In the US, you can become a judge by becoming a professional member of USA Gymnastics, getting safety certified and background checked, buying the JO COP, finding a L4-5 judging exam in your area, and taking/passing the test (it’s a written only test for the compulsory levels, and then once you get to optional, which is L6 and up, you have to take a practical exam where you are scored on how accurate you are at judging routines). I’m actually in the process of becoming an L4-5 judge now and take my exam later this month, which is why I know all of this!

In the US, judges get paid hourly, with your rate increasing depending on the level, but it’s very hard to become a brevet judge because the federation has to choose to send you through that training. Generally if you just do things on your own and don’t have a history as a high-level elite competitor or coach, you’re not going to get picked for a brevet course.

If a gymnast uses music that isn’t in the public domain, do they need to get the rights to use it? If so, who pays for it and secures the rights?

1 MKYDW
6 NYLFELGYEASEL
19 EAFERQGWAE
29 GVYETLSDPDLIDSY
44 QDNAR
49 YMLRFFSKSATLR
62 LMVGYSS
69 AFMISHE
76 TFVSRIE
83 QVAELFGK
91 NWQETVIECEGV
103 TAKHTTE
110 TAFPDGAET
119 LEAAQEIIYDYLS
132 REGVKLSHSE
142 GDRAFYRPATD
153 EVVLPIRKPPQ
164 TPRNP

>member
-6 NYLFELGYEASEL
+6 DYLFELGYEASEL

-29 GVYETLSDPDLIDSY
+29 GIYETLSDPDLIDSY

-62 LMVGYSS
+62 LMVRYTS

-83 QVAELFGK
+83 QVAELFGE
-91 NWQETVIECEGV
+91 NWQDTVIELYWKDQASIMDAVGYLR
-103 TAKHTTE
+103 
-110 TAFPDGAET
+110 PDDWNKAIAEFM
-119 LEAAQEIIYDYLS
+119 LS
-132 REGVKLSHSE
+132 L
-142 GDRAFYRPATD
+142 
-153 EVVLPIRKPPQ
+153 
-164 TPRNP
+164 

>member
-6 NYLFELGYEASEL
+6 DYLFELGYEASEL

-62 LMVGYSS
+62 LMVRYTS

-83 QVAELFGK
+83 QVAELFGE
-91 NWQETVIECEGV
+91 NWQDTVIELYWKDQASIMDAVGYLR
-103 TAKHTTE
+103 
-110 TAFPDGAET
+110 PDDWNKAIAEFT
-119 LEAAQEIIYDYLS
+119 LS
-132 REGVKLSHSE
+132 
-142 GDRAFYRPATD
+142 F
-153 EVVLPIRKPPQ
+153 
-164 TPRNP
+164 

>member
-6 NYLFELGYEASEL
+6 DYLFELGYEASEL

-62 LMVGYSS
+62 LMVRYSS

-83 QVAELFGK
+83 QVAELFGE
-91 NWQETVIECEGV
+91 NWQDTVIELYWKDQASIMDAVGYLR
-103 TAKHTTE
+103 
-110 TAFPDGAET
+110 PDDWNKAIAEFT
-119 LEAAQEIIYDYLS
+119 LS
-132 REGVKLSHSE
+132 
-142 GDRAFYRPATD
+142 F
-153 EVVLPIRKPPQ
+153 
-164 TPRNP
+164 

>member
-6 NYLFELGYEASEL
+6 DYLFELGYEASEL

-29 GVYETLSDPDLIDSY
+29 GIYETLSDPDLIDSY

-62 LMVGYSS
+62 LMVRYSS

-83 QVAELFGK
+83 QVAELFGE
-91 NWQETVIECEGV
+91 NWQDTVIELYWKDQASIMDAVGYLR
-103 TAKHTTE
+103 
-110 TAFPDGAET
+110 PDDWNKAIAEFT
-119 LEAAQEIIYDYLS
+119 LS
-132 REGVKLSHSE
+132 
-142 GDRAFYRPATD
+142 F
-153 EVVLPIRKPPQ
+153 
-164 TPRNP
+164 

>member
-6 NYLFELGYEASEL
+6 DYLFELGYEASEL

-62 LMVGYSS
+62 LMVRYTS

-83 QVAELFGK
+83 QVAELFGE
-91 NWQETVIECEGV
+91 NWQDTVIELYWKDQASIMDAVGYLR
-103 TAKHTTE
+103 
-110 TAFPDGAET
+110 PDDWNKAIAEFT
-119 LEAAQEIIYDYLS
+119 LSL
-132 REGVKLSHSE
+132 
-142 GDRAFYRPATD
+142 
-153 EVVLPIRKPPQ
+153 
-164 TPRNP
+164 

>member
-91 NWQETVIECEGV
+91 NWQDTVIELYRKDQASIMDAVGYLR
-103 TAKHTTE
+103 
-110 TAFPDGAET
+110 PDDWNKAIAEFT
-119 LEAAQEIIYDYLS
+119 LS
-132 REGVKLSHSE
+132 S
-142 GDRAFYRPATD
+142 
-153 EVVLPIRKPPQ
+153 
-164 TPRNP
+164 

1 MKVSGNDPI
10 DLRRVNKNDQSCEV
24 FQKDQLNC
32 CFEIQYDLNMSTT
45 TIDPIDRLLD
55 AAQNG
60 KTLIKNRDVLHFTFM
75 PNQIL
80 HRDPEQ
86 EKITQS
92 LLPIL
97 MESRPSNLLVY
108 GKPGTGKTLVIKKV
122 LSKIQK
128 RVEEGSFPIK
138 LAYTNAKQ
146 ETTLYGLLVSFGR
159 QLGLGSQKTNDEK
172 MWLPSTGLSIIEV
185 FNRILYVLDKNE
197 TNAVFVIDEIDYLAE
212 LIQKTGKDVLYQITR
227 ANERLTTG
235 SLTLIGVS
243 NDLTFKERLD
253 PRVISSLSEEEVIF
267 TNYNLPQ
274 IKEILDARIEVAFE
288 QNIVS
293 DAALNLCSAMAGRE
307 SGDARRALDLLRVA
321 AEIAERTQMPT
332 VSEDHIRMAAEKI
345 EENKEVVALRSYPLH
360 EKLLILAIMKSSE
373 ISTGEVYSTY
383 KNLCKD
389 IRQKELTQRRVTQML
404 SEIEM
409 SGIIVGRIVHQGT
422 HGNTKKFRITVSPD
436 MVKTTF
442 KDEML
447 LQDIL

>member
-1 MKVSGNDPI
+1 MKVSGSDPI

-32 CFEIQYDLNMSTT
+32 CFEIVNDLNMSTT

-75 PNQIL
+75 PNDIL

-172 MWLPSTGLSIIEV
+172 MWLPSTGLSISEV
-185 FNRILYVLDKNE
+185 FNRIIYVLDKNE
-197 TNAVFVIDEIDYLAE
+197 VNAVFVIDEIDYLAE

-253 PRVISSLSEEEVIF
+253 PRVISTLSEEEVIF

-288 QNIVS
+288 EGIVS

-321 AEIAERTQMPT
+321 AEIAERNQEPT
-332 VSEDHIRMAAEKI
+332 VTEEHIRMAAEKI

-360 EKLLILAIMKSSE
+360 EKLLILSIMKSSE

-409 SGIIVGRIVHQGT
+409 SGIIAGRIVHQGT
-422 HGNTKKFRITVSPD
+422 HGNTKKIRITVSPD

No they don’t. I’ve only heard of one person getting mad about it…I forgot the composer, but the guy who wrote Wang Yan’s music that she used last summer got mad because his music wasn’t meant to be for flashy showy ‘sultry’ performances. I was like WANG YAN? SULTRY? I don’t think so, bro. I think he wanted to sue but doubt anything came out of it. Most dancers who use music for competitions don’t have to pay for the rights either, so this is similar to that…but I think if the competition is aired on television, that’s where things could get dicey. I know for NCAA, where they use more popular songs, many networks who air NCAA floor routines kind of dull the music a bit and have the commentators try to talk over it as much as possible. I think music can be on as ‘background noise’ and it’s no big deal, but if it’s like the focal point of the broadcast, that’s where it gets dicey…so networks try to make it more like background noise.